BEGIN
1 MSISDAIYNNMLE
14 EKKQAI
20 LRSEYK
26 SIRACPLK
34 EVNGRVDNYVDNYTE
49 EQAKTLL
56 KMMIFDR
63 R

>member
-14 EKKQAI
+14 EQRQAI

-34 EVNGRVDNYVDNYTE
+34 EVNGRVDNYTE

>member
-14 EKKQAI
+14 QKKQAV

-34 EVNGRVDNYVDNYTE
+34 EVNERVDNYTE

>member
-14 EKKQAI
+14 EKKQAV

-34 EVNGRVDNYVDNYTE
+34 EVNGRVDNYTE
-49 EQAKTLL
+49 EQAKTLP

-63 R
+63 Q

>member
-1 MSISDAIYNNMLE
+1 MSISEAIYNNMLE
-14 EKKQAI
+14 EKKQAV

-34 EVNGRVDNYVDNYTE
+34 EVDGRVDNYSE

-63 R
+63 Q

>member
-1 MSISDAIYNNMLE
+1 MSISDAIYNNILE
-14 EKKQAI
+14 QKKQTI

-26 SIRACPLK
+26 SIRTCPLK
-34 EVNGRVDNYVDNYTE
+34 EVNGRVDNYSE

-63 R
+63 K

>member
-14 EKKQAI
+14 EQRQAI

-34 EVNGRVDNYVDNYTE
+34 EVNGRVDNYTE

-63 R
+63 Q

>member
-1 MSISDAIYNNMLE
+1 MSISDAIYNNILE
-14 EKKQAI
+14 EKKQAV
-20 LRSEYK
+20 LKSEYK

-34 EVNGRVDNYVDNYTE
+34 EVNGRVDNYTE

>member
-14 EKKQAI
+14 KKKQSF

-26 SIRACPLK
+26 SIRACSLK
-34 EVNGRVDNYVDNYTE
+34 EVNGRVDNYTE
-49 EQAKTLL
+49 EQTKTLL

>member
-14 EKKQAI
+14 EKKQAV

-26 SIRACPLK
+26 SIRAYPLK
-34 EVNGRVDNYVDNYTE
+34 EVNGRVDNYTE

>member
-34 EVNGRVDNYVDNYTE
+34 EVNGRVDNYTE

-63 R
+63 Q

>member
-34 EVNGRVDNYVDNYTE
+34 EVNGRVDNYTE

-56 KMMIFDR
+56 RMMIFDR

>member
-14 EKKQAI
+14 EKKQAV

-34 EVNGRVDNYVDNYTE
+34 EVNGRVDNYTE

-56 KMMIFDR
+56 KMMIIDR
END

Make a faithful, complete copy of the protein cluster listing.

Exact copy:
1 MSISDAIYNNMLE
14 EKKQAI
20 LRSEYK
26 SIRACPLK
34 EVNGRVDNYVDNYTE
49 EQAKTLL
56 KMMIFDR
63 R

>member
-14 EKKQAI
+14 EQRQAI

-34 EVNGRVDNYVDNYTE
+34 EVNGRVDNYTE

>member
-14 EKKQAI
+14 QKKQAV

-34 EVNGRVDNYVDNYTE
+34 EVNERVDNYTE

>member
-14 EKKQAI
+14 EKKQAV

-34 EVNGRVDNYVDNYTE
+34 EVNGRVDNYTE
-49 EQAKTLL
+49 EQAKTLP

-63 R
+63 Q

>member
-1 MSISDAIYNNMLE
+1 MSISEAIYNNMLE
-14 EKKQAI
+14 EKKQAV

-34 EVNGRVDNYVDNYTE
+34 EVDGRVDNYSE

-63 R
+63 Q

>member
-1 MSISDAIYNNMLE
+1 MSISDAIYNNILE
-14 EKKQAI
+14 QKKQTI

-26 SIRACPLK
+26 SIRTCPLK
-34 EVNGRVDNYVDNYTE
+34 EVNGRVDNYSE

-63 R
+63 K

>member
-14 EKKQAI
+14 EQRQAI

-34 EVNGRVDNYVDNYTE
+34 EVNGRVDNYTE

-63 R
+63 Q

>member
-1 MSISDAIYNNMLE
+1 MSISDAIYNNILE
-14 EKKQAI
+14 EKKQAV
-20 LRSEYK
+20 LKSEYK

-34 EVNGRVDNYVDNYTE
+34 EVNGRVDNYTE

>member
-14 EKKQAI
+14 KKKQSF

-26 SIRACPLK
+26 SIRACSLK
-34 EVNGRVDNYVDNYTE
+34 EVNGRVDNYTE
-49 EQAKTLL
+49 EQTKTLL

>member
-14 EKKQAI
+14 EKKQAV

-26 SIRACPLK
+26 SIRAYPLK
-34 EVNGRVDNYVDNYTE
+34 EVNGRVDNYTE

>member
-34 EVNGRVDNYVDNYTE
+34 EVNGRVDNYTE

-63 R
+63 Q

>member
-34 EVNGRVDNYVDNYTE
+34 EVNGRVDNYTE

-56 KMMIFDR
+56 RMMIFDR

>member
-14 EKKQAI
+14 EKKQAV

-34 EVNGRVDNYVDNYTE
+34 EVNGRVDNYTE

-56 KMMIFDR
+56 KMMIIDR